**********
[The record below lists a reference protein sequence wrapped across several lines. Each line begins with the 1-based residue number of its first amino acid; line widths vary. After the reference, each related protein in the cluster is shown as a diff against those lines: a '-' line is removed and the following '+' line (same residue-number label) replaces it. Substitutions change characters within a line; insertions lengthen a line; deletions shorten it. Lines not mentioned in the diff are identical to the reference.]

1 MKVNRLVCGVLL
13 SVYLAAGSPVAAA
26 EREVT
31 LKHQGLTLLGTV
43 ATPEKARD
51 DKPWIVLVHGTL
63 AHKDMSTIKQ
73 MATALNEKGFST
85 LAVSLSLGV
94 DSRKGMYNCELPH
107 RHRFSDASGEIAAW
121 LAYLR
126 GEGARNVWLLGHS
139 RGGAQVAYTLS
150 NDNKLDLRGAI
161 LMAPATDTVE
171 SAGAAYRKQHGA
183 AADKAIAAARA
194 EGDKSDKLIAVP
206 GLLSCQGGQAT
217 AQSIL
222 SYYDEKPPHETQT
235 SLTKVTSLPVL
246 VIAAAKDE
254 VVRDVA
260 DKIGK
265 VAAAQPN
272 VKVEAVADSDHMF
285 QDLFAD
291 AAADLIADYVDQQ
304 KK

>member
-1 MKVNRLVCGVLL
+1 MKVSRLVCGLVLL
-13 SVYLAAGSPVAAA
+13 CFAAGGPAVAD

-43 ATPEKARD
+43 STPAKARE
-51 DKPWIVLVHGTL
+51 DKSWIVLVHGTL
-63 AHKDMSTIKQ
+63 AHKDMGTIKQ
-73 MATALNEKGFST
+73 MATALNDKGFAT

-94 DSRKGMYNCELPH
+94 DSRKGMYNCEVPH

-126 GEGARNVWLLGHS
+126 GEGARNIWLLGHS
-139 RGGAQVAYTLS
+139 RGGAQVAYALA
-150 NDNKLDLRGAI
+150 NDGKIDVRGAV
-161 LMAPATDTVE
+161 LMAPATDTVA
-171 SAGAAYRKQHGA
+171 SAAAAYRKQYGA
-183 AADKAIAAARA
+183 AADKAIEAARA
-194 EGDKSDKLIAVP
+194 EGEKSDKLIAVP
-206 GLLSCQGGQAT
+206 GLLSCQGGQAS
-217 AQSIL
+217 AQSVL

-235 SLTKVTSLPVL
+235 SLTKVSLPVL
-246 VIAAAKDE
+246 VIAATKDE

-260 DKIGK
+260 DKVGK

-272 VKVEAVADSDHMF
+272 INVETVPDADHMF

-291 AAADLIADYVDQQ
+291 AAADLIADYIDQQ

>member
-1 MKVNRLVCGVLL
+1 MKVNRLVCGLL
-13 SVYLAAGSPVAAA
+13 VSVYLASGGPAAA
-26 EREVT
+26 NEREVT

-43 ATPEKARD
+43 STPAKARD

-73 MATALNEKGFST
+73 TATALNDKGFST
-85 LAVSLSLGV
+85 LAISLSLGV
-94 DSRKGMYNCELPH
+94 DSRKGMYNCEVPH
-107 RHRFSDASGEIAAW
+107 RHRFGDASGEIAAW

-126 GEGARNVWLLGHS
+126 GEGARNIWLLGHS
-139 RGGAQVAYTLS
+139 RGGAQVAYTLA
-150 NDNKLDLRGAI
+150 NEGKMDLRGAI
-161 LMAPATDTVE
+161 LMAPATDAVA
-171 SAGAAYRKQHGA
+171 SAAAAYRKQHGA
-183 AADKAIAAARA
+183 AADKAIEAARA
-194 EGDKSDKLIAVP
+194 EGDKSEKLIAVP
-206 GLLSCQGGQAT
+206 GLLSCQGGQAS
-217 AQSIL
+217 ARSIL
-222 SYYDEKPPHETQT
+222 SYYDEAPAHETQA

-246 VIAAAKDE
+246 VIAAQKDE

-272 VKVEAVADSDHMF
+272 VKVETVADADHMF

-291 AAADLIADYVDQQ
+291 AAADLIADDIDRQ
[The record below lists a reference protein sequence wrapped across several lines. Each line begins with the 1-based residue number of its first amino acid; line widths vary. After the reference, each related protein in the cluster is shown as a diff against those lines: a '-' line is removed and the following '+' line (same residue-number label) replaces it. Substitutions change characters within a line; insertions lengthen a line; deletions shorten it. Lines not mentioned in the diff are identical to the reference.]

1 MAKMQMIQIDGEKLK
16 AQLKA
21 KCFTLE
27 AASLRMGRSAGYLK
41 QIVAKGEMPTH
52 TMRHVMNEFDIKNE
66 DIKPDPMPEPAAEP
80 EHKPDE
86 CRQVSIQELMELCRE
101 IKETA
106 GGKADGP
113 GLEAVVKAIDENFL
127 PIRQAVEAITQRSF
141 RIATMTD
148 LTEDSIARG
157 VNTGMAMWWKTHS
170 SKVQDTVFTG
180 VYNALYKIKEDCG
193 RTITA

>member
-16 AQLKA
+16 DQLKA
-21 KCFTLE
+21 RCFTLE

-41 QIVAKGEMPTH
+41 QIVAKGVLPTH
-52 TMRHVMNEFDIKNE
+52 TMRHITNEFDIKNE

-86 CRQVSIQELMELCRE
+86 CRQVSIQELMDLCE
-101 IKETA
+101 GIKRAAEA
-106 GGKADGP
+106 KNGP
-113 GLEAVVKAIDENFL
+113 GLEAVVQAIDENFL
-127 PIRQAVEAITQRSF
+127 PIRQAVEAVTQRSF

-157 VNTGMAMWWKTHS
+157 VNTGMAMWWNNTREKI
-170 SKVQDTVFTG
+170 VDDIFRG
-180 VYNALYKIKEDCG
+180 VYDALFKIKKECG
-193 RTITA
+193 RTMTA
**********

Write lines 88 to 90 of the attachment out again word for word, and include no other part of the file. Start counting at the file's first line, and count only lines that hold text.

+85 LAISLSLGV
-94 DSRKGMYNCELPH
+94 DSRKGMYNCEVPH